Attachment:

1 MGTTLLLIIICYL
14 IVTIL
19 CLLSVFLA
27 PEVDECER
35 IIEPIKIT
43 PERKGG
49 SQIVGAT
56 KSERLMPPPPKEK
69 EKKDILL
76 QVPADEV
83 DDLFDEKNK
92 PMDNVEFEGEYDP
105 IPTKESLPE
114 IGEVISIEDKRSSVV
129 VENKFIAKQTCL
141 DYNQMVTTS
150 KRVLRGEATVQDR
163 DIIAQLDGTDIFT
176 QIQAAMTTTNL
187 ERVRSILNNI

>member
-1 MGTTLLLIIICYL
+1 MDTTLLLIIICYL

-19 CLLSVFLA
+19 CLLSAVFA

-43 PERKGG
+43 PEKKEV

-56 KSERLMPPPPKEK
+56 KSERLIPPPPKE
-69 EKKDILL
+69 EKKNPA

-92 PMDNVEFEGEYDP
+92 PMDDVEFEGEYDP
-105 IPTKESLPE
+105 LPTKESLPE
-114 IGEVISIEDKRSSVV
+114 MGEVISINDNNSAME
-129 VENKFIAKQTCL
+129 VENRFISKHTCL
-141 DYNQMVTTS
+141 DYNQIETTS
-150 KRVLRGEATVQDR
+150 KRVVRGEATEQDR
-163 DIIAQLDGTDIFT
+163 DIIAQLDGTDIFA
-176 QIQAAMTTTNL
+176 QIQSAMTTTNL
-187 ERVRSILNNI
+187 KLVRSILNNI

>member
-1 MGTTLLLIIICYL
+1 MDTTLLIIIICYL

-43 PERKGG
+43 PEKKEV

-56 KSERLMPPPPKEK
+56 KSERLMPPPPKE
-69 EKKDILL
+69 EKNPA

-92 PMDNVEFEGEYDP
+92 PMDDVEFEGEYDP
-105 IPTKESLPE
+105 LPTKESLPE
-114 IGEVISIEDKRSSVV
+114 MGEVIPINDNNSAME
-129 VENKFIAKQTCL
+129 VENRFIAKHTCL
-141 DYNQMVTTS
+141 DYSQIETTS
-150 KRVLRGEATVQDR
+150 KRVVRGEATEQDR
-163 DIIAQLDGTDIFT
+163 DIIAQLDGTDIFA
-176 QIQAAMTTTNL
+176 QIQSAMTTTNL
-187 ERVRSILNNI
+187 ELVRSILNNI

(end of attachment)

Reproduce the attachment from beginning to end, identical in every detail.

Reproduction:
1 MGTTLLLIIICYL
14 IVTIL
19 CLLSVFLA
27 PEVDECER
35 IIEPIKIT
43 PERKGG
49 SQIVGAT
56 KSERLMPPPPKEK
69 EKKDILL
76 QVPADEV
83 DDLFDEKNK
92 PMDNVEFEGEYDP
105 IPTKESLPE
114 IGEVISIEDKRSSVV
129 VENKFIAKQTCL
141 DYNQMVTTS
150 KRVLRGEATVQDR
163 DIIAQLDGTDIFT
176 QIQAAMTTTNL
187 ERVRSILNNI

>member
-1 MGTTLLLIIICYL
+1 MDTTLLLIIICYL

-19 CLLSVFLA
+19 CLLSAVFA

-43 PERKGG
+43 PEKKEV

-56 KSERLMPPPPKEK
+56 KSERLIPPPPKE
-69 EKKDILL
+69 EKKNPA

-92 PMDNVEFEGEYDP
+92 PMDDVEFEGEYDP
-105 IPTKESLPE
+105 LPTKESLPE
-114 IGEVISIEDKRSSVV
+114 MGEVISINDNNSAME
-129 VENKFIAKQTCL
+129 VENRFISKHTCL
-141 DYNQMVTTS
+141 DYNQIETTS
-150 KRVLRGEATVQDR
+150 KRVVRGEATEQDR
-163 DIIAQLDGTDIFT
+163 DIIAQLDGTDIFA
-176 QIQAAMTTTNL
+176 QIQSAMTTTNL
-187 ERVRSILNNI
+187 KLVRSILNNI

>member
-1 MGTTLLLIIICYL
+1 MDTTLLIIIICYL

-43 PERKGG
+43 PEKKEV

-56 KSERLMPPPPKEK
+56 KSERLMPPPPKE
-69 EKKDILL
+69 EKNPA

-92 PMDNVEFEGEYDP
+92 PMDDVEFEGEYDP
-105 IPTKESLPE
+105 LPTKESLPE
-114 IGEVISIEDKRSSVV
+114 MGEVIPINDNNSAME
-129 VENKFIAKQTCL
+129 VENRFIAKHTCL
-141 DYNQMVTTS
+141 DYSQIETTS
-150 KRVLRGEATVQDR
+150 KRVVRGEATEQDR
-163 DIIAQLDGTDIFT
+163 DIIAQLDGTDIFA
-176 QIQAAMTTTNL
+176 QIQSAMTTTNL
-187 ERVRSILNNI
+187 ELVRSILNNI